review: Dolcezza

yes, they used the ‘a’ word

see myaffogato wars of DCpost

Our final stop on our tour of DC gelato/specialty coffee shops is the Bethesda, MD outlet of Dolcezza. An area chain that is up to nine locations, including inside the Hirschorn Museum at the Smithsonian, they are noted for producing their own very high quality gelato (they use terms like crafted and artisanal quite a bit), and fitting out their shops beautifully. The Bethesda shop is a spot I know quite well, as for the past two years it’s been the nearest place to home to get a decent espresso.

The shop is a narrow sliver of a space in Bethesda Lane, a pedestrian walkway between two streets in the Bethesda Row retail section of the town. High traffic, high end area, impossible to get a parking space on summer evenings and weekends but it doesn’t stop any of us from trying. The passage has a few tables and chairs set up, which helps alleviate the small space.

The inside of the shop is a gem. Light and airy, thanks to high ceilings and walls of windows at the front and along one of the long sides of the store. The finishes are mainly in white with gray and black accents, heavy on marble and subway tiles. There are a few cafe tables along the wall of windows that are nice if the shop isn’t crowded, and the staff is usually cheery if very young.

My only concern with the layout is it not the most efficient. You enter right at the gelato case, which is well presented, but then you have to maneuver along the side of the counter to get to the register and the coffee. Exiting the store means a u-turn back to the front of the very narrow space. Easy enough when it’s not busy, but a little confusing to first time visitors and really awkward when there are a lot of customers and the line goes out the door.

While the staff are generally quite young (my son will his high school classmates behind the counter), they are well trained in making espresso. The machine is an older Marzocco, and they used to carry Stumptown beans, then switched for a time to Sey Coffee Roasters; the bags in the shop now have the store’s own label, though I believe they’re still provided by Sey.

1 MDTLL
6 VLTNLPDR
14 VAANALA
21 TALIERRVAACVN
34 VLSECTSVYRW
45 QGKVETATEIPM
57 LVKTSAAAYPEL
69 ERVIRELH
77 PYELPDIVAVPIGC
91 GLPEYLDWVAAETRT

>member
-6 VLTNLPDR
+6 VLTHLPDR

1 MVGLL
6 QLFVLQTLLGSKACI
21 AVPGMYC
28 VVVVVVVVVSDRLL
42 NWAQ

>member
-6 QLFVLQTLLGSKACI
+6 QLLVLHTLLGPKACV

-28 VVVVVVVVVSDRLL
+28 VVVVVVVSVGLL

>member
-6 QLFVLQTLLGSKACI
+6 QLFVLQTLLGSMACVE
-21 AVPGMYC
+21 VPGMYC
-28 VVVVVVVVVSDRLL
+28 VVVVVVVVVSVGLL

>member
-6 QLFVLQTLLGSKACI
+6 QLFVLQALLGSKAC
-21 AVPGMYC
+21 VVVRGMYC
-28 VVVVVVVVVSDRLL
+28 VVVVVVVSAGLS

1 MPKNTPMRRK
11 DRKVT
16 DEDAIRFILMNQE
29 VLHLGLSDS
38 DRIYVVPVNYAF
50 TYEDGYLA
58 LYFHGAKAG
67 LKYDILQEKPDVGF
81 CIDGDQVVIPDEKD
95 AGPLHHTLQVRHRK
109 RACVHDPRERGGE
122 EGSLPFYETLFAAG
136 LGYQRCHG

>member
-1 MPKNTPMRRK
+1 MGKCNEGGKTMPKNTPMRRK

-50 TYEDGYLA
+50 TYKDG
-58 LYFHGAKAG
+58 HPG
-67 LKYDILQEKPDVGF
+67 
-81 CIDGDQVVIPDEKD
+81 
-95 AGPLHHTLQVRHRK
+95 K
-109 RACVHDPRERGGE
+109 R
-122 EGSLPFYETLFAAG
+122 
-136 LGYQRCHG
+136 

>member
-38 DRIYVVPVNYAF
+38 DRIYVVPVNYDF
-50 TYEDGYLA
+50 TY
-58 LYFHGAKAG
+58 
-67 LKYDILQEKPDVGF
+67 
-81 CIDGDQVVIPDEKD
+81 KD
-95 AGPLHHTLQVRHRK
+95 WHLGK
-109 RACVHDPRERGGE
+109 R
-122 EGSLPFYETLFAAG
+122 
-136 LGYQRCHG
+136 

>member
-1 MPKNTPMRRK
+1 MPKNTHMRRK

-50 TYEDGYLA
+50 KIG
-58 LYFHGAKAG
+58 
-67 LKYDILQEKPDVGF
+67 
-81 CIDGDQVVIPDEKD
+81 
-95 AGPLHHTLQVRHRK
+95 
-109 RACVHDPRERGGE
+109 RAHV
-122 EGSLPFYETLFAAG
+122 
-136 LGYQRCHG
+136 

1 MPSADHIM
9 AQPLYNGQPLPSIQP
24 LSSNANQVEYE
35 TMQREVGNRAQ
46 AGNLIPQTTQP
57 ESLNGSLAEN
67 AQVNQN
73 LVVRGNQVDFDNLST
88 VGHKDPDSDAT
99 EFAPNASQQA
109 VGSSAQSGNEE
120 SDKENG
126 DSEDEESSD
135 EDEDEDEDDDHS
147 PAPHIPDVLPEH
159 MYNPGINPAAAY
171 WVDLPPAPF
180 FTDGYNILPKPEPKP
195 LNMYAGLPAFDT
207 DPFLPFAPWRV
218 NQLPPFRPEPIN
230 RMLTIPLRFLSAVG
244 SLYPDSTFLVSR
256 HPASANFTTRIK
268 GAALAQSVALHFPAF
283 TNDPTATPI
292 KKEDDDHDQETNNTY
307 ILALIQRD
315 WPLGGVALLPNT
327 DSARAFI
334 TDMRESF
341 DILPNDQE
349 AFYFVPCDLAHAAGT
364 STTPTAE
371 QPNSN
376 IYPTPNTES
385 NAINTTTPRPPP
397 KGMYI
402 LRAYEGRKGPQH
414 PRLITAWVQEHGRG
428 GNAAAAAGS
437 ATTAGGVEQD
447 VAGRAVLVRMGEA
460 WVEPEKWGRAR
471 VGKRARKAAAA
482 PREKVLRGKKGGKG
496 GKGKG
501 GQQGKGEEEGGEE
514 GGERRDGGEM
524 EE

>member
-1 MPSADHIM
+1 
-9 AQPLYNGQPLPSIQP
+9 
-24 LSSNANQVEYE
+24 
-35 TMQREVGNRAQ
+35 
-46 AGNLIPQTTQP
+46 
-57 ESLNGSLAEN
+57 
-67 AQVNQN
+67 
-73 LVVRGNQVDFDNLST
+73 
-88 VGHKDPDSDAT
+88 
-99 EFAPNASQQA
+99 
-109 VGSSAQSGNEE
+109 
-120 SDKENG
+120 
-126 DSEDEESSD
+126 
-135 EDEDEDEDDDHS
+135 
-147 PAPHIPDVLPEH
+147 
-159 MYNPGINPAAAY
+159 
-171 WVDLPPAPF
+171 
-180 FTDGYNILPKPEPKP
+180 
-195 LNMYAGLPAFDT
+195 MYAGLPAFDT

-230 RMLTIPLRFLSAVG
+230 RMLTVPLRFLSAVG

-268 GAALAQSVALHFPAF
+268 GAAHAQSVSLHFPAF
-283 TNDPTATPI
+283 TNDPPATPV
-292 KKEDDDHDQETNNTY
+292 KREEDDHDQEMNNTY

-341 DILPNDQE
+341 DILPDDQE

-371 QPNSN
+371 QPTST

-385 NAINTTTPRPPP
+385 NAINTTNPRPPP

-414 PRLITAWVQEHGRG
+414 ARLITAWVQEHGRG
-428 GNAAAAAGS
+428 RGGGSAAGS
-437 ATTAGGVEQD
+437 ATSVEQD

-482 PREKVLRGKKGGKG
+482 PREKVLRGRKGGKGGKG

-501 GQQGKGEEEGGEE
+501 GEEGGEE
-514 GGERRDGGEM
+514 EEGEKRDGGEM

There was a barista working in the shop for some time who was excellent. I haven’t seen her in a while but they must train their staff well because the coffee is still consistently good. Not quite as good since they stopped carrying Stumptown, but certainly still the best in the specialty coffee market in Bethesda which is very short on quality, and that held true on this visit.

I went with blackberry and cream for my gelato. Brighty, real fruit flavor with a base of creaminess, not overly sweet. The blackberry really shined. While not too rich, of the gelatos (gelati?) I enjoyed in this taste test it was the heaviest, and this was the one visit where I left feeling too full.

This was the first stop I made in the affogato series, and this one was a revelation. Creamy, delicious, not overly sweet gelato, the first few tastes with the spoon and the espresso was a really nice accent. As I worked my way through it the melting gelato and espresso blended together so well, making for a treat that was a cross between an iced coffee with milk and a coffee milkshake, but somehow better than either.

The affogato was served in a to-go cup with a very healthy scoop of gelato filling the bottom of the cup, and a judicious pour of espresso. On a later trip, my affogato was served in a porcelain cup with a bit less gelato and a lot more espresso. I liked the ratio much better the first time around.

Grateful to have Dolcezza close, and appreciate the quality and the lovely setting. All that comes at a cost, though, as the small gelato (2 scoops) is $5.70, and the affogato is $6.25 ($7.25 for a larger version).

7111 Bethesda Lane, Bethesda, MD (eight other DC locations)

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